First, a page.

Nilanjana S Roy
November 21, 2022
Final Verdict

About the Author

Nilanjana S. Roy is a novelist and a columnist on books and the reading life for the Financial Times. Her first two novels, The Wildings and The Hundred Names of Darkness, are award-winning works of fantasy for young adults. Black River grew out of her years of reporting on gender from New Delhi and the surrounding states for the New York Times, and from four years of exploring the capital and the Yamuna River on long walks. She has edited several anthologies on subjects ranging from the freedom movement to Indian food. She has lived in New Delhi, Kolkata, and Goa. Black River is her first novel for adults. She is working on her next, which explores power and greed in Delhi.
Other Works By Nilanjana S Roy
Our Freedoms: Essays and Stories from India’s Best Writers
The Wildings

Black River : A Deadly combination of murder and mayhem

Sneha Pathak reviews Nilanjana S Roy’s Black River (Context, 2022) which masquerades as a police procedural, a thriller, and a suspense novel.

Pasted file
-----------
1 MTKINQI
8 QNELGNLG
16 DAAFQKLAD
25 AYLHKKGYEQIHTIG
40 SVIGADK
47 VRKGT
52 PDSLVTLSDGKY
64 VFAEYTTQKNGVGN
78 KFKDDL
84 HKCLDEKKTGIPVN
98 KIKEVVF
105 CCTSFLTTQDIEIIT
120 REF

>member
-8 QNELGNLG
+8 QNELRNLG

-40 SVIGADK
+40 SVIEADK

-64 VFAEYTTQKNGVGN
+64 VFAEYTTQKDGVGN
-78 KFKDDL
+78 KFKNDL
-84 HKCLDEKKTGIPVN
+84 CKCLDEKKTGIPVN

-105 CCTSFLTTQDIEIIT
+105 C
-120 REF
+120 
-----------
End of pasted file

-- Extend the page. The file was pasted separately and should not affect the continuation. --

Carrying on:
What attracted me first to Nilanjana S Roy’s Black River was its cover. Done in swirls of inky blue and punctuated with lighter shades of the same colour with the title standing out in stark white font, it made me curious to know more about the book. A few bookstagram posts later, I knew I had to read the book.

Black River masquerades as a police procedural, a thriller, and a suspense novel. A murder mystery in India’s changing landscapes, a whodunnit. But dive into it with the same expectations as with a traditional thriller, and you are bound to be disappointed. Because while there is a mystery at the heart of the novel, Black River is mostly a social novel that uses the trappings of a thriller to convey its message and present its story.

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The Plot of Black River

The main plot of Black River unfolds mostly in Teetarpur, a small village at the edge of the national capital. Teetarpur has so far remained untouched by the glimmer and glamour of its more prosperous neighbours, but change is on its way and there are talks that soon it might be the new Gurgaon. But for now, it’s simply a small scattering of huts. It is here that Chand, a farmer, loses his eight-year-old daughter in the most horrific way possible – she is found hanging at a tree near their house.

We, readers, know why Munia was killed, but no one else does, and finding a suitable motive and bringing the criminal to justice falls on the shoulders of Ombir Singh and Bhim Sain, the local policemen. What follows is a travesty of procedure and the process of bringing ‘justice’ to Munia so that the case can be closed. This is punctuated by the subplot which talks about the politics of religion and how it impacts and changes people.